Brightness in Visual Field at Borderline Between Comfort and Discomfort (BDC)

Nov 01, 1949

Quality of lighting has been defined as a function of the brightness characteristics of certain unique portions of the visual field. The brightnesses of these areas and the brightness-ratios between them contribute favorably or unfavorably to the seeing conditions. They may influence the visibility of a visual task, or their effects may be more subtle, insidious or deep-seated and result in decreased ease of seeing. Obviously, all the effects may be produced simultaneously. In general, it is an easy matter to provide the footcandle-levels within the restricted area of the visual task for the attainment of definite or generally adequate visibility-levels. However, the proper adjustment of all of the brightnesses in the entire visual field is of great importance to the worker who must perform tasks of critical seeing for prolonged periods in the resulting visual environment. Thus the ultimate goal of lighting practice is to provide brightnesses in the entire visual environment which produce the most satisfactory seeing conditions. This can be accomplished only by proper attention to, and application of, what has been termed brightness engineering.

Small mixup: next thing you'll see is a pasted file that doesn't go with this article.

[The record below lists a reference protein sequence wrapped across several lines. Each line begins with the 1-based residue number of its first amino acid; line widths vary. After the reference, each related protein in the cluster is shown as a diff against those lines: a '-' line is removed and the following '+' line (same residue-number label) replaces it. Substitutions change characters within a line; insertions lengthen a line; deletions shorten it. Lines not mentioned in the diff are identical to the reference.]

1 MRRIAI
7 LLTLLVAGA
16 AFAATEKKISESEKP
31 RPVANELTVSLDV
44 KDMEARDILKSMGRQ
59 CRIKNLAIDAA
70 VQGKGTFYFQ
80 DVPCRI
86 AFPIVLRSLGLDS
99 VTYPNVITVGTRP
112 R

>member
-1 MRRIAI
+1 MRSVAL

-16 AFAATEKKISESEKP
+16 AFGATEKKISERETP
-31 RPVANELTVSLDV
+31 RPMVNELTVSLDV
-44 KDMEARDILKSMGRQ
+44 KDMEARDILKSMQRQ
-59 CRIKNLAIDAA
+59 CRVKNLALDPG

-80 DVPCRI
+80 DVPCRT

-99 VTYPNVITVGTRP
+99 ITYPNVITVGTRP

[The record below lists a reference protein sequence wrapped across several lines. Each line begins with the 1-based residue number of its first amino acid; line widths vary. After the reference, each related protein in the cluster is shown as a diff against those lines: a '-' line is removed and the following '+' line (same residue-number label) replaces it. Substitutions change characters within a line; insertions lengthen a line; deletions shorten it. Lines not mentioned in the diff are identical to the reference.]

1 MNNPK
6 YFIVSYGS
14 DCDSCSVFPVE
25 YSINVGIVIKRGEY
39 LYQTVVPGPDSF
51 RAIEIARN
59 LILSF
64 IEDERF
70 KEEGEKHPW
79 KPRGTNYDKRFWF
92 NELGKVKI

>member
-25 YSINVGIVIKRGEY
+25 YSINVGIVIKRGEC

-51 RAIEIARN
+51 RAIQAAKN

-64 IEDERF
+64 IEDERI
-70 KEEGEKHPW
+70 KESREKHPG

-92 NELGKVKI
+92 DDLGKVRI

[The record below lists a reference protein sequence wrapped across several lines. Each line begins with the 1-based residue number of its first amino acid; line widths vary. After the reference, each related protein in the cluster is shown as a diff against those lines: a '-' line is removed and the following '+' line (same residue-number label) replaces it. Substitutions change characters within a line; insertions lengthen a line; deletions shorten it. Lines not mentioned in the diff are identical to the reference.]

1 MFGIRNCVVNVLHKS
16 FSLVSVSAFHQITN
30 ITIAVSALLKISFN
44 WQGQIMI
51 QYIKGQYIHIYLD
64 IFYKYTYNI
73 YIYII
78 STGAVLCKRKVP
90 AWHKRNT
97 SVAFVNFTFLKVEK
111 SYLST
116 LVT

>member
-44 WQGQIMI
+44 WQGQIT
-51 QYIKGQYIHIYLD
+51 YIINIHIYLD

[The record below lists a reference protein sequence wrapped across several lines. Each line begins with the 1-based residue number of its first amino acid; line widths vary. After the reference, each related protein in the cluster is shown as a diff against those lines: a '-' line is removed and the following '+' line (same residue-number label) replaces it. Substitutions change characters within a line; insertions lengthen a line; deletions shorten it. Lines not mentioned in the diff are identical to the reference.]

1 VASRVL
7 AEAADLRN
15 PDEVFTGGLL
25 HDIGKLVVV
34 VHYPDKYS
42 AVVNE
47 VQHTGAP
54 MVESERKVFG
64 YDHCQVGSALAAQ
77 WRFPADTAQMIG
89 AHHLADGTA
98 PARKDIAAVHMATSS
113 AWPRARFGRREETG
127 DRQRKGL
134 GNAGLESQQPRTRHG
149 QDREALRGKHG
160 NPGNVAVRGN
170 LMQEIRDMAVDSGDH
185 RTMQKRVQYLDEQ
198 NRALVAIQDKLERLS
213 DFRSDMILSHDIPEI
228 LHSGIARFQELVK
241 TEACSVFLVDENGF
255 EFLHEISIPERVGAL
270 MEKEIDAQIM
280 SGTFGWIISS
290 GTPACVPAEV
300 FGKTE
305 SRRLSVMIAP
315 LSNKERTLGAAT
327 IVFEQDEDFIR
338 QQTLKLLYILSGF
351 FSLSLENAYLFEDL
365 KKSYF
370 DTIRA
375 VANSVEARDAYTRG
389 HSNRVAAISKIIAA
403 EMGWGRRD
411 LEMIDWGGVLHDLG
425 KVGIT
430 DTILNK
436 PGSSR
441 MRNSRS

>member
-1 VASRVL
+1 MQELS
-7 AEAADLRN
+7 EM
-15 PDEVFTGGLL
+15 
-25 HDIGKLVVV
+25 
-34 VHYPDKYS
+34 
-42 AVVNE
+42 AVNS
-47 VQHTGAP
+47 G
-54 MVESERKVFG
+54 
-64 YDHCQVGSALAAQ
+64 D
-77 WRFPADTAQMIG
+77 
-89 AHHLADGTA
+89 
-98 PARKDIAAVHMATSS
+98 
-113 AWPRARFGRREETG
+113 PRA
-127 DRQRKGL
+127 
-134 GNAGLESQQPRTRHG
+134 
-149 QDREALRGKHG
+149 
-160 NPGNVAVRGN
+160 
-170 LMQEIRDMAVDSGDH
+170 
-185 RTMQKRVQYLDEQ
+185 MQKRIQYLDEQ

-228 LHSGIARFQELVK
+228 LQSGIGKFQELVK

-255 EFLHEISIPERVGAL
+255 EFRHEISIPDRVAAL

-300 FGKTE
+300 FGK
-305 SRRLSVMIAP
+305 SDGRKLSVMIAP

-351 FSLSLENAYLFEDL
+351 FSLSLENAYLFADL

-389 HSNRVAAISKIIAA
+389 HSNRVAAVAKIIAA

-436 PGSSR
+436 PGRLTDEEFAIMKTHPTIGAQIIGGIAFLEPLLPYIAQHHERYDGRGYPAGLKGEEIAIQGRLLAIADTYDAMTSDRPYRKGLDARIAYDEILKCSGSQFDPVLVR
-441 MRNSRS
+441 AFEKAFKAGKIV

Matthew Luckiesh
Sylvester K. Guth
Published & professionally reviewed by: 
Illuminating Engineering Society (IES)

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